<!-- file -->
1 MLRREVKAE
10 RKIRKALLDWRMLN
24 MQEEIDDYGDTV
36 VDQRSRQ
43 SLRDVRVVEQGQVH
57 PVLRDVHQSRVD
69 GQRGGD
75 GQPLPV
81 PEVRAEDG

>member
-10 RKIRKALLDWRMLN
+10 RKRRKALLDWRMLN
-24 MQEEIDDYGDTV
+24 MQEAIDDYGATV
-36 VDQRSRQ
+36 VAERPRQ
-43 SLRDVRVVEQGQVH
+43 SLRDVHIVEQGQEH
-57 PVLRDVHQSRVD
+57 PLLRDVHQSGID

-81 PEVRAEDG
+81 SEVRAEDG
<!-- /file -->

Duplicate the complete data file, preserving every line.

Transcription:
1 MLRREVKAE
10 RKIRKALLDWRMLN
24 MQEEIDDYGDTV
36 VDQRSRQ
43 SLRDVRVVEQGQVH
57 PVLRDVHQSRVD
69 GQRGGD
75 GQPLPV
81 PEVRAEDG

>member
-10 RKIRKALLDWRMLN
+10 RKRRKALLDWRMLN
-24 MQEEIDDYGDTV
+24 MQEAIDDYGATV
-36 VDQRSRQ
+36 VAERPRQ
-43 SLRDVRVVEQGQVH
+43 SLRDVHIVEQGQEH
-57 PVLRDVHQSRVD
+57 PLLRDVHQSGID

-81 PEVRAEDG
+81 SEVRAEDG